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Deadly Fish Virus Sweeping Great Lakes

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Deadly Fish Virus Sweeping Great Lakes

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A deadly fish disease, viral hemorrhagic septicemia virus (VHS), that has plagued North America's Great Lakes since 2005, could increasingly impact the balance of wildlife and affect fishing industries in the region, according to joint research from Cornell University and the United States Geological Survey (USGS).

During the study by the Cornell’s College of Veterinary Medicine and the USGS Western Fisheries Research Center in Seattle, scientists examined 874 fish from seven sites. Four of the seven locations tested positive for the virus.

According to a statement from the USGS, “VHS is the most important viral pathogen of finfish worldwide and is listed as a reportable pathogen by many nations and international organizations.”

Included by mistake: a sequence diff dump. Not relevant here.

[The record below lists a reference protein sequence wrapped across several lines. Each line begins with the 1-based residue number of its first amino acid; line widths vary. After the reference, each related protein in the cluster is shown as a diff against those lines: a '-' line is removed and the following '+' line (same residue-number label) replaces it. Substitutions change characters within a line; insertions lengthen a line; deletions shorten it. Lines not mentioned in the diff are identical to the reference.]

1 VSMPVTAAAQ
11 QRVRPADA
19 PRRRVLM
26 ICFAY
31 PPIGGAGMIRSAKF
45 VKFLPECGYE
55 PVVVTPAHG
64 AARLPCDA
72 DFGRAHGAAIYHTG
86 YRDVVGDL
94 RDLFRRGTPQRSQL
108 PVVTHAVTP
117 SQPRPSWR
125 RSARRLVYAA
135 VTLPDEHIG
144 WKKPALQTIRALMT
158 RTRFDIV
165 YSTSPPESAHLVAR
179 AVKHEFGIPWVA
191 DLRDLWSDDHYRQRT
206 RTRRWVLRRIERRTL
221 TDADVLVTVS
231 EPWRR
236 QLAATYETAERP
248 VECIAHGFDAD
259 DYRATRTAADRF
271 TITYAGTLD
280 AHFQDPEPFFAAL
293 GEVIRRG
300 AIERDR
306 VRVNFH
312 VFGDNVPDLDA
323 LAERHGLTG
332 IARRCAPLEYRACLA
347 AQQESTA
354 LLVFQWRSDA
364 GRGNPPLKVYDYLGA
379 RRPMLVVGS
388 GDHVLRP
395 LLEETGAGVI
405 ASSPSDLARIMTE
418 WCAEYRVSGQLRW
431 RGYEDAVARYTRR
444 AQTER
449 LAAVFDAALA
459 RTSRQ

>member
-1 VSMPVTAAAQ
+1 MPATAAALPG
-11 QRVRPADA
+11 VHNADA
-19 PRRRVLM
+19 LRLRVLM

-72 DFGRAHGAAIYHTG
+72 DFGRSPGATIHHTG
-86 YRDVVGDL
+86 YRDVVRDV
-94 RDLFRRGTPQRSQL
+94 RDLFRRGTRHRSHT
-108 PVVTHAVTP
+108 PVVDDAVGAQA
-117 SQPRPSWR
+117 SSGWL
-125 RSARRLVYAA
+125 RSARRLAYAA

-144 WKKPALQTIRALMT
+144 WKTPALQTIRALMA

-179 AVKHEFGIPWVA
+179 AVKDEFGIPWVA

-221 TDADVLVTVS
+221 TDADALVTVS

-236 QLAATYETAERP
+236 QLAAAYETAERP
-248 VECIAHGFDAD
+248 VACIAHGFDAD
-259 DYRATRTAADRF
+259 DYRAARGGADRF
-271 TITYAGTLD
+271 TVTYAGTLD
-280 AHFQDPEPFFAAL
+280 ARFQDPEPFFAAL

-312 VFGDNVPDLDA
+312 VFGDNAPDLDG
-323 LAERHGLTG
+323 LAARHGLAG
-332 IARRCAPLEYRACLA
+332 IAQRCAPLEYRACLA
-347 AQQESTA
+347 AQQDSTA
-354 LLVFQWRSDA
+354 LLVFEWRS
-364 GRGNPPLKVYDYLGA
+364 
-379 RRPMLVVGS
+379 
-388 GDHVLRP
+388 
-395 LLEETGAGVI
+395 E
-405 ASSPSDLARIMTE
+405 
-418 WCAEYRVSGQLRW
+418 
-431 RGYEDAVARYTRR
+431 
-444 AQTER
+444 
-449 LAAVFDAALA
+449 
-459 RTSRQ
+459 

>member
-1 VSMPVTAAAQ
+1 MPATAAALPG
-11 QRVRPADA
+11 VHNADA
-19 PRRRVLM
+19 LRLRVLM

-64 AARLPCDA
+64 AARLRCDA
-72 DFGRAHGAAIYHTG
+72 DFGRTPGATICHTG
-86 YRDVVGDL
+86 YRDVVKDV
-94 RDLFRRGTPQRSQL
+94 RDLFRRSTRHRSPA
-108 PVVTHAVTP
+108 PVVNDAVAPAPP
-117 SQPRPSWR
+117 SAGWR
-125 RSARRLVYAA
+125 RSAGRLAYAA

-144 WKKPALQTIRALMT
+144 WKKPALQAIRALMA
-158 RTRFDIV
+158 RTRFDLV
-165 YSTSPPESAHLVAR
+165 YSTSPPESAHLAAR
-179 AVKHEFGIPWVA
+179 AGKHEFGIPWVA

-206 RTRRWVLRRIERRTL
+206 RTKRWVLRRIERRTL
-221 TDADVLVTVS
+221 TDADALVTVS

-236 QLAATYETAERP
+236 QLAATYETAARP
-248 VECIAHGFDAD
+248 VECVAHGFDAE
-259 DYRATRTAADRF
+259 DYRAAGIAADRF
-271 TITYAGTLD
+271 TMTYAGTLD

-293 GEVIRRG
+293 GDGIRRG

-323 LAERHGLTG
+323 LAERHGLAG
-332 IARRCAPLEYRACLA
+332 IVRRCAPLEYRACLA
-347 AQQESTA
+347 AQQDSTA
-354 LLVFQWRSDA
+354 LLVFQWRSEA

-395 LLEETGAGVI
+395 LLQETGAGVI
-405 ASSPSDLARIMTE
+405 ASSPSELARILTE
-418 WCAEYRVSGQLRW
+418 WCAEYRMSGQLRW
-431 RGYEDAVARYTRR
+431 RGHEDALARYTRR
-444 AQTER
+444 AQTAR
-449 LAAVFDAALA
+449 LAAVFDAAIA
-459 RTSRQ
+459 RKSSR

The virus has been found across the Great Lakes region, which houses a chain of five bodies of water containing the largest surface of freshwater in the world. So far, it has been recorded in four out of five Great Lakes including Lake Michigan, Lake Huron, Lake Ontario and Lake Erie, as well as in Lake Saint Clair and the Saint Lawrence River.

The virus has infected many species in the region, including muskellunge, freshwater drum, goby, burbot, yellow perch, gizzard shad and smallmouth bass. During one outbreak in Lake Ontario, the virus killed 40,000 freshwater drum in four days.

Recently, scientists also reported instances of VHS in inland lakes in Wisconsin and Michigan—a sign the virus is spreading.

According to information provided by the USGS, “If the virus spreads outside the Great Lakes Basin or into the private aquaculture sector, the biological and economic impacts are expected to be very large.”

USGS researcher Dr. James Winton expanded on its potential impact.

“It not only affects the health and well-being of populations of several important native fish species, but it can also impact trade, and, should it spread into the U.S. aquaculture industry, could do substantial damage as happened in Europe and parts of Japan.”

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